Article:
The Monetary Board of the Bangko Sentral ng Pilipinas (BSP) has again raised the key borrowing rate by 50 basis points (bps) on Thursday, Sept. 22, to 4.25 percent to ease pressures off the peso as well as ensure inflation will fall back to within the target by the second half of 2023 despite broadening price pressures.
So far, the BSP has delivered five rate hikes in a row since May 19, including an off-cycle 75 bps adjustment last July 14. In total, the reverse repurchase (RRP) rate has been increased by 225 bps to fight off price pressures and its secondary effects.
BSP Deputy Governor Francisco G. Dakila Jr., currently the governor-in-charge, announced Thursday the revisions to the inflation forecasts for 2022 until 2024.
For this year, the average inflation forecast is higher at 5.6 percent from its previous estimate of 5.4 percent, while for 2023, the forecast is now 4.1 percent from the previous four percent. However for 2024, inflation is expected to average at three percent, lower from its earlier projection of 3.2 percent.
Dakila said the Monetary Board decided on another 50 bps rate increase because of emerging demand-side pressures on inflation and second-round effects. They also see higher inflation in September compared to 6.3 percent in August due to recent wage and fare hikes.
“Inflation expectations (remain) elevated in September following the approved minimum wage and transport fare increases. Nonetheless, inflation expectations continue to be broadly anchored over the medium term,” said Dakila.
Upside pressures to inflation still come from the potential impact of higher global non-oil prices, pending petitions for further transport fare hikes, the impact of weather disturbances on prices of food items, as well as the sharp increase in the price of sugar, he added. As for downside pressures, it is mainly from the weaker-than-expected global economic recovery.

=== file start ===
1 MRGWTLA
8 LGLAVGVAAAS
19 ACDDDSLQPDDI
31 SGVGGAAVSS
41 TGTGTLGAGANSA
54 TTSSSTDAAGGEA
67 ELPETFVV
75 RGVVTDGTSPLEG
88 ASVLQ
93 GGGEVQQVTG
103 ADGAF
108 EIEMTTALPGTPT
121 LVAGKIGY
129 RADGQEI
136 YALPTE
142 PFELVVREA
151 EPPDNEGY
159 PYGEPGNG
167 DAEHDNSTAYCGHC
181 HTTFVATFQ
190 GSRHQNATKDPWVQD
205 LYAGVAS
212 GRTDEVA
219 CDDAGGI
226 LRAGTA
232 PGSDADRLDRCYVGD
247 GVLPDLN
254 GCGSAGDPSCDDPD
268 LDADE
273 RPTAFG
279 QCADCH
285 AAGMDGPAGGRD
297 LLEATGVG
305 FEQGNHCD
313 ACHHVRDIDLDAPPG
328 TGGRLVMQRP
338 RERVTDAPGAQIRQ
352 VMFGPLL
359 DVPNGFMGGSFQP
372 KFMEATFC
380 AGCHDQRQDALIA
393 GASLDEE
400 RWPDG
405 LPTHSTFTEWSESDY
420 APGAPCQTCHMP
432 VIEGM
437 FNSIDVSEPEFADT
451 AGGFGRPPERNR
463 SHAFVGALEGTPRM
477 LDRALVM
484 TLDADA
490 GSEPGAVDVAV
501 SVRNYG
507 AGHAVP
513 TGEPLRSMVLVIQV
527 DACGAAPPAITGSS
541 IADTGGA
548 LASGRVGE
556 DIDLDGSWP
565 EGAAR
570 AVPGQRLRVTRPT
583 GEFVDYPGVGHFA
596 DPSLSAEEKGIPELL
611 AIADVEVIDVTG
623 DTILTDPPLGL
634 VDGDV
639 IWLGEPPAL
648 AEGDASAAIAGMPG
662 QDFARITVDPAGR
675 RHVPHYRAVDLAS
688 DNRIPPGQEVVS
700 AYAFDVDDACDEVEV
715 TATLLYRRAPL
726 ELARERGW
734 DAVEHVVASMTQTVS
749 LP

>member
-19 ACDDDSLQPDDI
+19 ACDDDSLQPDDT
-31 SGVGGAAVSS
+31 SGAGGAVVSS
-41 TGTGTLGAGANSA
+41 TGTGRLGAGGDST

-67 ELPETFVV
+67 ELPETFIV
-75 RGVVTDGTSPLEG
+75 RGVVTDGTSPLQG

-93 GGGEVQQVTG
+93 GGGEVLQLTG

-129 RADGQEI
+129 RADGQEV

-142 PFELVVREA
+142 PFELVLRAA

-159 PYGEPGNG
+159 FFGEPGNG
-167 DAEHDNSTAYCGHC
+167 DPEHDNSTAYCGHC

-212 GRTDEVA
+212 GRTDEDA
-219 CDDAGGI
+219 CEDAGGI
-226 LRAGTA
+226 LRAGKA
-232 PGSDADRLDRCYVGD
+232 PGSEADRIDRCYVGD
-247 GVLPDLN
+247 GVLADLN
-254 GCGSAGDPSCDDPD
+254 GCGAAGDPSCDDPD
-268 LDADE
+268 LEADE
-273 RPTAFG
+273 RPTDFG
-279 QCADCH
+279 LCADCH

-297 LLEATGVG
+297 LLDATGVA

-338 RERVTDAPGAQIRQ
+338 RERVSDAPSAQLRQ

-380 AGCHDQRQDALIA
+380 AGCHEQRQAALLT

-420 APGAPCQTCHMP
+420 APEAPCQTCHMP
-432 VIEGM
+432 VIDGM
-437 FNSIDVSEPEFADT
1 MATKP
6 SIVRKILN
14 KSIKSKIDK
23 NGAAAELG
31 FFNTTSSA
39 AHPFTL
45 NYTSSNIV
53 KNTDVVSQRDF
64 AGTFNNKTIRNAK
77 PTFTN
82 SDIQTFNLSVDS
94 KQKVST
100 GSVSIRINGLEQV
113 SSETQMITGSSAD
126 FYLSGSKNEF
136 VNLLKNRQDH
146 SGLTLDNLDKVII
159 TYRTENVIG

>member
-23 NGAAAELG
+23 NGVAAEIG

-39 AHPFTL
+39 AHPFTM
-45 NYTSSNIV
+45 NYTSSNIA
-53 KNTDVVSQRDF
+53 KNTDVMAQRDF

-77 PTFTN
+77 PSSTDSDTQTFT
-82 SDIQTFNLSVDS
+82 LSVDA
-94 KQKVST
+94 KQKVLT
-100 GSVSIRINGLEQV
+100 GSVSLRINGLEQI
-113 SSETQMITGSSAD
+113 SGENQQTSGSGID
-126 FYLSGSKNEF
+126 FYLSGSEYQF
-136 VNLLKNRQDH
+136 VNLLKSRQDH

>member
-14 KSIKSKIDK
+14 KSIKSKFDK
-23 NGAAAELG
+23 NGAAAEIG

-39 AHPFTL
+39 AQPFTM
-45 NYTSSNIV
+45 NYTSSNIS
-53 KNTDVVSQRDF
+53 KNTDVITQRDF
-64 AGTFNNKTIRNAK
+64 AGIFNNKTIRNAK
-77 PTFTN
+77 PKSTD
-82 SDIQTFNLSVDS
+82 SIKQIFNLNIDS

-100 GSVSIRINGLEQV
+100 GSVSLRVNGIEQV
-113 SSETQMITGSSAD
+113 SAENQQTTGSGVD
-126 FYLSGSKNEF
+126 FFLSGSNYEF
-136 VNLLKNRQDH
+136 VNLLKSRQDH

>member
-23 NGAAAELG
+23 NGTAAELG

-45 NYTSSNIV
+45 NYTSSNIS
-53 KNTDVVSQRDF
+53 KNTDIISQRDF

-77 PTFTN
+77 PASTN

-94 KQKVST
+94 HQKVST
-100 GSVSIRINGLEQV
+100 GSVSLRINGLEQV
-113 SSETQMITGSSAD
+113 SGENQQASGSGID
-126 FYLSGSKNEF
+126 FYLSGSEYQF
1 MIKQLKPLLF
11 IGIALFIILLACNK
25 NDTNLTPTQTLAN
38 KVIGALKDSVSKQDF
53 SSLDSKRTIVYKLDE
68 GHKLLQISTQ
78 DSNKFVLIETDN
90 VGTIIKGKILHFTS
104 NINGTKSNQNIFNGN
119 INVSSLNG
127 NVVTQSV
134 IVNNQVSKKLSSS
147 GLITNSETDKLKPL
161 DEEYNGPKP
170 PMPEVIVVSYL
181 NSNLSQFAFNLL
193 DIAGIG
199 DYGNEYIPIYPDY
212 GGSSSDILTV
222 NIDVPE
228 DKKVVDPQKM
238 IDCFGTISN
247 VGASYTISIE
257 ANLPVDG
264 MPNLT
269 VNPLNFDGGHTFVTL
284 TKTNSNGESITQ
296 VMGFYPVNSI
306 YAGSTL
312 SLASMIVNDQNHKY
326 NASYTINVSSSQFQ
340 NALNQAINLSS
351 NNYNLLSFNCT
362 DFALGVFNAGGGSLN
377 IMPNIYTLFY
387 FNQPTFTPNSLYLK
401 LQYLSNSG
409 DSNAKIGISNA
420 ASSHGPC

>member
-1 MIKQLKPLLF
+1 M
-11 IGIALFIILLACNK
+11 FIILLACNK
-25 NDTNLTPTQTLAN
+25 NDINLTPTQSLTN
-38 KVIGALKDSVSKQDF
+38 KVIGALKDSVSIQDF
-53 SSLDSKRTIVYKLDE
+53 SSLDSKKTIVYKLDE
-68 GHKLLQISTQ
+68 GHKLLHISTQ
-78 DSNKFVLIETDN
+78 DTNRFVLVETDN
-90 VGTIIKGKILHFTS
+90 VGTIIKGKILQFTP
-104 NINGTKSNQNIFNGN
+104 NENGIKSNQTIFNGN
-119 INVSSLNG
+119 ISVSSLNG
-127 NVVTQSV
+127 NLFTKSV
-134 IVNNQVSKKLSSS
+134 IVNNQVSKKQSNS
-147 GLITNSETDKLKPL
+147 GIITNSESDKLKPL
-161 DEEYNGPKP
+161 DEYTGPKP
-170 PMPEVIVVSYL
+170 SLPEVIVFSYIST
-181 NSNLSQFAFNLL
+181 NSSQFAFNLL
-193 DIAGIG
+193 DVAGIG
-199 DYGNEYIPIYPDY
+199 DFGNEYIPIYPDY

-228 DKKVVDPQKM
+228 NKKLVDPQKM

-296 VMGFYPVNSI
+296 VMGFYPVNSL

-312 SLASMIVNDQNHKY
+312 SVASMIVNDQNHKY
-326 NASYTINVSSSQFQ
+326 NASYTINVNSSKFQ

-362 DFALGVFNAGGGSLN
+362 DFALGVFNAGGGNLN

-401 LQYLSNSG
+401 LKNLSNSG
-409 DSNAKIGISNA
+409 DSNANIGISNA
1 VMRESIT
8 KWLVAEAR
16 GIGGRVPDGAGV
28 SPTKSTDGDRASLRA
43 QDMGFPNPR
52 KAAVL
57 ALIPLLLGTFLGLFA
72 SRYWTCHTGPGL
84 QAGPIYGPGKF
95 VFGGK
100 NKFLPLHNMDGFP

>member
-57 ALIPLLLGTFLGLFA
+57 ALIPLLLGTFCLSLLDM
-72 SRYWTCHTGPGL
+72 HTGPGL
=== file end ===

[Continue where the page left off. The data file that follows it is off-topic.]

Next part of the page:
“Given elevated uncertainty and the predominance of upside risks to the inflation environment, the Monetary Board recognized the need for follow-through action to anchor inflation expectations and prevent price pressures from becoming further entrenched,” said Dakila. He also reiterated that the domestic economy can accommodate “a reasonable tightening of the monetary policy stance, as demand has generally held firm owing to improved employment outturns and ample liquidity and credit.”
Effective Sept. 23, the interest rate on the BSP’s overnight deposit and lending facilities are 3.75 percent and 4.75 percent, respectively.
Dakila said that the 50 bps increase, which was lower compared to the most recent US Federal Reserve rate hike of 75 bps, is considered enough to ease pressures on the exchange rate. The peso has broken past P58 on Wednesday, Sept. 21.
“The intention is not to target a particular level for the exchange rate. That is not the policy objective. In deciding on the appropriate stance of monetary policy, the priority is to bring inflation back to within the target band over the medium term. This rate hike will help us achieve our price stability objective,” he said during the press briefing after the Monetary Board policy rate decision.
Dakila said the rate adjustment will help alleviate some pressures off the peso “which could in turn temper inflationary impulses stemming from elevated global commodity prices.”
He repeated that the BSP “stands ready to participate in the foreign exchange market only to ensure orderly market conditions and to reduce excessive short term volatility in the exchange rate.”
“The BSP is also prepared to utilize other tools to respond to fluctuations in the exchange rate to ensure that legitimate demand for foreign currency is satisfied,” Dakila added.
The BSP has two more policy meetings for 2022. The next one is on Nov. 17 and the terminal rate will be decided on Dec. 15.